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Special Issue: Cartographers write about Cartography, International Journal of Cartography – complete issue published on-line

Cover International Journal of CartographyThe new issue of the International Journal of Cartography is now published online

 

Editorial: Cartographers Write About Cartography

The year 2020, and the COVID-19 virus presented challenges for communities worldwide.  Our Cartography and GIScience international ‘family’ was not immune to the impacts of health issues, movement restrictions and the need to operate altogether differently to what we had done in the past.  One of the impacts of restricted travel has been the re-scheduling of the ICA conference ICC2021 from June to December 2021. At the time of writing there’s hope, but not yet certainty that we can meet in person in December.

We thought that we would ‘re-position’ one of the issues of the International Journal of Cartography to provide a way that members of our international community could continue discourse about our discipline during this ‘hiatus’ in face-to-face international cartographic activities.

We have therefore allocated this second edition (7.2) for 2021 to a series of ‘invited essays’, where we invited a number of Cartographers to write about Cartography – personal essays on a particular map, geospatial product, or cartographic issue.  We (deliberately) asked invited contributors to write a short, illustrated essay, rather than a formal paper, so as to be able to express the qualities they saw as being important in a particular artefact. These are very much personal reflections.

We were interested in developing a publication that explored what we think about certain maps that move and inspire us – as cartographers and designers, as geospatial scientists and geographers.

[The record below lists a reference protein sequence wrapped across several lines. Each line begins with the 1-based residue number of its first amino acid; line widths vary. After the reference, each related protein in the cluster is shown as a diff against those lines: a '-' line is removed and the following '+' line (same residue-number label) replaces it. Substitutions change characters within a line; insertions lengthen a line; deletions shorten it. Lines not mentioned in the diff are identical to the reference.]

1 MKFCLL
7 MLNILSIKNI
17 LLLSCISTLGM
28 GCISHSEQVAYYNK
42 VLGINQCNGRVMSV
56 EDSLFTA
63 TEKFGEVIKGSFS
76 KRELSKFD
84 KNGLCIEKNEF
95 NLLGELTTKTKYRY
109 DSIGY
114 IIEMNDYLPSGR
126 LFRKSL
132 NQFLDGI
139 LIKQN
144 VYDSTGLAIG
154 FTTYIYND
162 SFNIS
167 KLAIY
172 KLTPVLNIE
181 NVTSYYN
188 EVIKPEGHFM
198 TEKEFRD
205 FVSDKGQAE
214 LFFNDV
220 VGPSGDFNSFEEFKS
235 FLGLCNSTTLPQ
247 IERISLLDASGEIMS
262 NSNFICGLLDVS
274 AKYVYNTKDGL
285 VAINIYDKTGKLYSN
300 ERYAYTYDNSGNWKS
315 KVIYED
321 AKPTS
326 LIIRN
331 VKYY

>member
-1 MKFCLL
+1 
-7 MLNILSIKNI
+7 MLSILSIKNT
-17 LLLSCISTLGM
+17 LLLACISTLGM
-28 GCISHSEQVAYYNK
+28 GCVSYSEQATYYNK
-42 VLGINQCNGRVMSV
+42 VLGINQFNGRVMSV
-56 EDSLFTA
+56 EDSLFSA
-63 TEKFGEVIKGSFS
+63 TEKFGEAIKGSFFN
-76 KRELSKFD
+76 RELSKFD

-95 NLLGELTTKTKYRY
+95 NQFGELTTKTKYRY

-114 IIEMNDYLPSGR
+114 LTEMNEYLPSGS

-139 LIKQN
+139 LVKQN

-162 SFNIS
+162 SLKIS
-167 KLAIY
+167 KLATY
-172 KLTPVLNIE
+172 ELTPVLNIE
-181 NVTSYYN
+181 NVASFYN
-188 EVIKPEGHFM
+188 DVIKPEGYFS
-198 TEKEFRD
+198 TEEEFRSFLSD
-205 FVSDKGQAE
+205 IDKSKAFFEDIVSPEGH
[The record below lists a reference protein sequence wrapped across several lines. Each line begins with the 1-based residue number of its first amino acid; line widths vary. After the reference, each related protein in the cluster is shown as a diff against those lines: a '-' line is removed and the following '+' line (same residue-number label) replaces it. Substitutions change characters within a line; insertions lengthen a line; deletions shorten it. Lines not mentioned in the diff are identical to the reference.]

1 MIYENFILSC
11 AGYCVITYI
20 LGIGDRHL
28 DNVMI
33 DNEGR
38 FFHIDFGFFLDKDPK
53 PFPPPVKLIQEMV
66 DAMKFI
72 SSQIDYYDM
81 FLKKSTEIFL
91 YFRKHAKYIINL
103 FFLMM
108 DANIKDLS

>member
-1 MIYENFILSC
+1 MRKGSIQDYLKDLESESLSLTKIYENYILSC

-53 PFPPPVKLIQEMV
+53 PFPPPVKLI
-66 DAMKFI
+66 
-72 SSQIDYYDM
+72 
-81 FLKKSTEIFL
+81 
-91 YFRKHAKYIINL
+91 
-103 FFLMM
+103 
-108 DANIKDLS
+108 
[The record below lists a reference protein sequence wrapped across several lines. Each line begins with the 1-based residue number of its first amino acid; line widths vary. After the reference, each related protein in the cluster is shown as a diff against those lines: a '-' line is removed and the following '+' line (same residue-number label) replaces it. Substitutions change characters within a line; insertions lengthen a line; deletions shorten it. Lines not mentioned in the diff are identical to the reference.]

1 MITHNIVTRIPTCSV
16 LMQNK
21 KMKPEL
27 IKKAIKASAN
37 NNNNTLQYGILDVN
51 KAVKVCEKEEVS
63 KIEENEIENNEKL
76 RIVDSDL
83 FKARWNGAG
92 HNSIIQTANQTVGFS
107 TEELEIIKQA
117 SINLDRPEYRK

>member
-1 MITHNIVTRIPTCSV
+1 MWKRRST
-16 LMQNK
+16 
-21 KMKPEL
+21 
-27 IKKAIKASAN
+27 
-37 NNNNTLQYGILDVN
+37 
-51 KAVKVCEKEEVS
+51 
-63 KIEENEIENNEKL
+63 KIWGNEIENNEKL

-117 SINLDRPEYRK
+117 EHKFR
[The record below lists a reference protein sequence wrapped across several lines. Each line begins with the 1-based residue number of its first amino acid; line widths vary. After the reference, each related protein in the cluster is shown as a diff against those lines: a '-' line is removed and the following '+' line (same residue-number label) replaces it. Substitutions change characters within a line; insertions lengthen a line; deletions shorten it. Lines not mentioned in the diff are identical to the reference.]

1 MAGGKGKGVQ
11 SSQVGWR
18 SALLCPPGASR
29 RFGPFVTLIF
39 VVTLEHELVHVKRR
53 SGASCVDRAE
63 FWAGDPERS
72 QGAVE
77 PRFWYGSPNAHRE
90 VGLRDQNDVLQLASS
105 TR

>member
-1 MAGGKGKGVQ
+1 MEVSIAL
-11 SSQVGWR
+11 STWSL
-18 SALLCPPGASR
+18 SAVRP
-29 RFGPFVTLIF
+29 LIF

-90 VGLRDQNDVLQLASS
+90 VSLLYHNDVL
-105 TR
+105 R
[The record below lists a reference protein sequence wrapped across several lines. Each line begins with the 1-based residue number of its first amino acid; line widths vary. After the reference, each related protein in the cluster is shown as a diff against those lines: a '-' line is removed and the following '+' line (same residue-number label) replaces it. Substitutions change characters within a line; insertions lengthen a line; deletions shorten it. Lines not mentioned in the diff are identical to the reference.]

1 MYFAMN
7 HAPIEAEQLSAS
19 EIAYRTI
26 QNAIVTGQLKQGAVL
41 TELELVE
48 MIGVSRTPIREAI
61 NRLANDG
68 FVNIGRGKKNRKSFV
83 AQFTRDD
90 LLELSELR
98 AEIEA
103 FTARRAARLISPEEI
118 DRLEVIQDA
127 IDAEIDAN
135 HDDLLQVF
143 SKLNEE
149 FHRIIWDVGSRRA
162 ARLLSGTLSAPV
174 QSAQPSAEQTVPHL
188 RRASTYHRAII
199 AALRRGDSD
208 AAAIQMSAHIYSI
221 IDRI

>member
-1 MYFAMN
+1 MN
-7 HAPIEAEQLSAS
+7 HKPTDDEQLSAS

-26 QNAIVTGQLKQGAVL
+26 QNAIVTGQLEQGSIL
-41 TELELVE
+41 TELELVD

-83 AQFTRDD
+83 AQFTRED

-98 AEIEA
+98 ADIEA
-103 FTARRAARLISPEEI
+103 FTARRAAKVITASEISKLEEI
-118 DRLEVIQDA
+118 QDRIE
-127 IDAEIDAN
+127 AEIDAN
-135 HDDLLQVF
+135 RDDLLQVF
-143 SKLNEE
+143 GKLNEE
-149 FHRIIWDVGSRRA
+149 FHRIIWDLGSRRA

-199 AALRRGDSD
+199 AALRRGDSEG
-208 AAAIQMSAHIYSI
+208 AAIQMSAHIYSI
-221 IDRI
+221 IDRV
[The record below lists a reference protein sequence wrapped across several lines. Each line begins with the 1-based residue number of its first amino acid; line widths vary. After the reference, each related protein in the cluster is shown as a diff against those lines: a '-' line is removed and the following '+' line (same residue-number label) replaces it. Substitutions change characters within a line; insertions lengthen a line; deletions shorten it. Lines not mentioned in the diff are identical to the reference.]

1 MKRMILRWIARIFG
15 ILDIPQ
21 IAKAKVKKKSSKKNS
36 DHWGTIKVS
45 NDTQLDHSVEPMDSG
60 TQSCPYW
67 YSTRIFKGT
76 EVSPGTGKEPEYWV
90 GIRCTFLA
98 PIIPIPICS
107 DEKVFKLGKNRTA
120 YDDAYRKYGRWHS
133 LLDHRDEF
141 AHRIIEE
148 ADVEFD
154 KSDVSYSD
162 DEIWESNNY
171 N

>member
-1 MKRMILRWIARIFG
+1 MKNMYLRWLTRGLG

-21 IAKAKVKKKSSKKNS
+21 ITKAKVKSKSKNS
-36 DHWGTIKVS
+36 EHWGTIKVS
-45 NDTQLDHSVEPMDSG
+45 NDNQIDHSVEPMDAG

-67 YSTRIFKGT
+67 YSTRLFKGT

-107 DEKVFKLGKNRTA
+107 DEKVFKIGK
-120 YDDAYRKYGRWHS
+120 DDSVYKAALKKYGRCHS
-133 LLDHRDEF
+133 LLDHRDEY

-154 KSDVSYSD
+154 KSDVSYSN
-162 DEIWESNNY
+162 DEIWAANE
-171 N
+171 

When we look at some maps or atlases we sometimes just ‘like them’, or think they ‘work’.  They are something special.  They can work, artistically, scientifically, technically – or in all three of these areas. We generally limit our appreciation to some ‘note to self’ or by commenting about the artefact we admire to a close friend or colleague, or by a brief comment on social media.  We very rarely express our longer-form thoughts about them to a wider audience.

We believe that this Special Issue has provided the vehicle for this to occur, at least for the small proportion of cartographic works on show.

The authors that contributed to this Special Issue of the Journal were asked to pen a personal illustrated essay. We asked them to explain why their chosen map or cartographic artefact works and to provide an analysis of the attributes of the product that they believed make it successful.  Here, they were asked to emphasise why it works, even though this was perhaps a personal viewpoint, unsupported by analytical research.  If in fact why it works cannot be pinpointed, the author’s personal viewpoint was sought. (Our thinking was that maybe what they were writing about was considered to be like a piece of art – “it’s just great, but I don’t know why it works”.)

When compiling our list of ‘invitees’ we were faced with a dilemma: our discipline is one that is rich with well-respected, talented and innovative researchers and practitioners.  Looking at what they have done, and continue to do, is truly amazing.  We would have liked to invite them all!  However, our issue page limit disallowed this. So, we invited potential contributors to enable a representation of  the diverse nature of the areas of endeavour in our field, hailing from many parts of the globe, being at different stages of their careers and, importantly for us, as editors, be willing to join us on this journey.  We are glad to report that we received much interest and encouragement from invited authors, who were keen to share their passion for maps, in their many forms and applications.  The enthusiastic support from contributors confirmed our thinking that an issue like this, with a focus on personal observations of maps, would make a wonderful vehicle for promoting conversations about our field of endeavour.

We believe that this collection of essays will make an important contribution to the contemporary literature on cartography and GI science and promote discourse on these maps and cartographic artefacts. We hope it will generate pleasure and stimulate creativity. Further, that in exploring cartographic work in this way we might encourage similar approaches to other work, acknowledging the value of personal perspectives and opinion as much as scholarly critique. Both have value.

William Cartwright, Melbourne, Australia
Anne Ruas, Paris, France
Kenneth Field, Redlands, United States of America
Editors, International Journal of Cartography Special Issue – Cartographers write about Cartography

The contents of the issue are: